Posts Tagged ‘port 101’

Go Nuts With These Nuts & A Glass of Port!

Posted by Patti

Tuesday, September 11th, 2012
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These are my favorite spiced nuts and I’ve been asked for the recipe more times than I can count! I honestly think the secret ingredient is the rosemary—there is lots of it and it is sharp yet fragrant.

This recipe & photo is from Domenica Cooks & is in fact adapted slightly from The Union Square Cafe Cookbook, by Danny Meyer and Michael Romano; 1994 Harper Collins.


Ingredients (this recipe makes 5 cups)

5 cups mixed raw nuts (I like almonds, brazil nuts, cashews, hazelnuts, pecans, and walnuts)
2 tablespoons finely chopped fresh rosemary
1/2 teaspoon cayenne
2 teaspoons dark brown sugar
2 teaspoons fine sea salt
1 tablespoon unsalted butter, melted

 


Method

  1. Preheat the oven to 350 degrees F.
  2. Toss the nuts in a large bowl to combine and spread them out on a rimmed cookie sheet. Toast in the oven until they become light golden brown, 15 to 20 minutes.
  3. In the large bowl, combine the rosemary, cayenne, brown sugar, salt, and melted butter. Thoroughly toss the warm toasted nuts with the spiced butter.
  4. Serve warm or at room temperature.


What bottle of wine to uncork?

Quite simply a bottle of port of course.  Whether you prefer a Ruby, Tawny, Late Bottle Vintage or Single Quinta port, there are so many to choose from that you can spend all fall & winter learning about the world of port.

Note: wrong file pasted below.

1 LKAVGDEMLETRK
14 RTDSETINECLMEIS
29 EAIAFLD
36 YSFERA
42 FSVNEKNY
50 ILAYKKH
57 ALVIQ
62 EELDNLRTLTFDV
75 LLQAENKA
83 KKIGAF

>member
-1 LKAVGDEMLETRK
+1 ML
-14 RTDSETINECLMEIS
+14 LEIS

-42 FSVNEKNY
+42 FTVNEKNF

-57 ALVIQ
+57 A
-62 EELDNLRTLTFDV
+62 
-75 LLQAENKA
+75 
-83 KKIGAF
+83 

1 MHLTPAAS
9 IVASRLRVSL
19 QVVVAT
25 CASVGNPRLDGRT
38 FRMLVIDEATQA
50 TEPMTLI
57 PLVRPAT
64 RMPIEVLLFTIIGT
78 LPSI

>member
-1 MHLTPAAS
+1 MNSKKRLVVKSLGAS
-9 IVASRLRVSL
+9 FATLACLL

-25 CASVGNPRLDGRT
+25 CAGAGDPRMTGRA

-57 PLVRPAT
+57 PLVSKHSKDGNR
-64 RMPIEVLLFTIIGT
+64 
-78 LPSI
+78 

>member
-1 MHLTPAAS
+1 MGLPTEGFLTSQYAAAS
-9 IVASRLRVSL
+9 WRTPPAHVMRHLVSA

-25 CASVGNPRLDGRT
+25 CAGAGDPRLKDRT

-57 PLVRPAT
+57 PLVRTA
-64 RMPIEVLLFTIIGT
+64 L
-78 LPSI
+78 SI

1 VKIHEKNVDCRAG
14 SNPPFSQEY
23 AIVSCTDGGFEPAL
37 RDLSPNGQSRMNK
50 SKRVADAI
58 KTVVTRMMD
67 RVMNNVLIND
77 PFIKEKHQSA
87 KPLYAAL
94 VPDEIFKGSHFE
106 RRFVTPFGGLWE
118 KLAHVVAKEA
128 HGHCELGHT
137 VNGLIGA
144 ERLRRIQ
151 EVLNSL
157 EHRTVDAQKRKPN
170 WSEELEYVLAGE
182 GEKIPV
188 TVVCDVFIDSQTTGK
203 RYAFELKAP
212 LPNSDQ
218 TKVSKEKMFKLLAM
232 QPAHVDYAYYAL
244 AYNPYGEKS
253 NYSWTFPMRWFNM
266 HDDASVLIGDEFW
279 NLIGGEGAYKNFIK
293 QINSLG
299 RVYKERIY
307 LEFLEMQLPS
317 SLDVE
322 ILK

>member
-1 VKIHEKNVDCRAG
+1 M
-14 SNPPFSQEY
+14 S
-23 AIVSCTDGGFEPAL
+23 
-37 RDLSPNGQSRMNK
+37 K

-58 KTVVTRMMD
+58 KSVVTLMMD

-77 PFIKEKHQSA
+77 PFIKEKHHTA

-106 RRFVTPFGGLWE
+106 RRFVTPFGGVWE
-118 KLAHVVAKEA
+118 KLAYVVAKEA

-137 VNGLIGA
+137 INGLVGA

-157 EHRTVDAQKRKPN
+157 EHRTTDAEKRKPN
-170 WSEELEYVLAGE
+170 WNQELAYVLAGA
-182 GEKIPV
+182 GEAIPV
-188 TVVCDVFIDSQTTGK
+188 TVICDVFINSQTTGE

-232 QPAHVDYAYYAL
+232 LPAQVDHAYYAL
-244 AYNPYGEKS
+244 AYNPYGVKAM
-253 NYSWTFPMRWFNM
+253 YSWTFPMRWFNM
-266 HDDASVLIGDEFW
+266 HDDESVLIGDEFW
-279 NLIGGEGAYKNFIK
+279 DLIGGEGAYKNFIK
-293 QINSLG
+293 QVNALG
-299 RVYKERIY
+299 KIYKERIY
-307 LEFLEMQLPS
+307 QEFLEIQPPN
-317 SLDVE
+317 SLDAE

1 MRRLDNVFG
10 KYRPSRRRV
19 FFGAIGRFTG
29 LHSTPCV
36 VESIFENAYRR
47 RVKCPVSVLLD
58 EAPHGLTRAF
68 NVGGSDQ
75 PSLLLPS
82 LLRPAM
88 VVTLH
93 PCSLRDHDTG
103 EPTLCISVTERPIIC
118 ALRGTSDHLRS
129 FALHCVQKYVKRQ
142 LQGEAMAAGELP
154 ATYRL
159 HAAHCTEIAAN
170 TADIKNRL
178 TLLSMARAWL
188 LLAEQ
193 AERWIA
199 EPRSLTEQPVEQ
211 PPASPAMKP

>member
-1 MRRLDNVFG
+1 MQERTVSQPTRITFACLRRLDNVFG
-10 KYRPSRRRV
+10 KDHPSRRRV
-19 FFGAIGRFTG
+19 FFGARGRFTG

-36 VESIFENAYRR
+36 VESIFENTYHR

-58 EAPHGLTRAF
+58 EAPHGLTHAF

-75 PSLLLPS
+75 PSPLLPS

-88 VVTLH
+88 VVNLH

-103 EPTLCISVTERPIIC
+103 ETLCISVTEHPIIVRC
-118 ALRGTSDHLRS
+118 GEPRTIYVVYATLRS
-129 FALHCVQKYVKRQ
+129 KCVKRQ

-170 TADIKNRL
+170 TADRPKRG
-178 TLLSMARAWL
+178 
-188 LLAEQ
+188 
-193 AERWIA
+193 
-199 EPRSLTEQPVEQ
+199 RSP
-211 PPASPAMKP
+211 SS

Be Savvy! A quick guide of Ports

The history of Port is closely linked to Portugal’s trading relationship with England.  Port was introduced to the rest of the world by the British, as they searched for an alternative to French wines during the unrest of the late 17th century.

Most of the Port Houses are based inVila Nova de Gaiain, Oporto. The vineyards are carved into the mountainside north of Oporto along the River Duoro that meanders across the north of Portugal before it heads to meet the Atlantic Ocean in the city of Oporto.

The winemaking process results in many different styles including:

White Port
Made with white grapes, white port can range from off-dry to sweet.

 

Ruby Ports
These Ports have retained their deep red colour.

Ruby  – Young, refreshing port matured in large casks 2-3 years, ready for immediate enjoyment.

Late Bottled Vintage (LBV) – This is made in a specific year (vintage), aged in casks 4-6 years before being bottled.  LBVs can be enjoyed soon after purchasing & will keep several weeks after opening.

Single Quinta Port – ‘Quinta’ is Portuguese for an estate or vineyard, and is roughly equivalent to in wine terms, a French ‘Château’.  A Quinta may (or may not) have an elaborate house on the property.  ASingleQuintaPort is from grapes grown in the best vineyard.  This style matures earlier thanVintagePort.

Vintage Port  – Only produced in exceptional years, & declared a Vintage year by the Port Wine Institute.  This wine spends 2-3 years in barrels, then ages in the bottles for 20+ years.

 

Tawny Ports
By increasing the wine’s contact with air and wood over time, Tawny matures more rapidly than Ruby & transforms into a delicate orange hued colour & smoother flavour.

Aged Tawny – blends of various harvests, the average age is indicated on the label as “10 year old Tawny” or “20 year old Tawny”.

Colheita – the Portuguese word for ‘harvest’ or ‘vintage’.  This port is made from a single vintage (specific year) & is aged in barrels for a minimum of 7 years.

 

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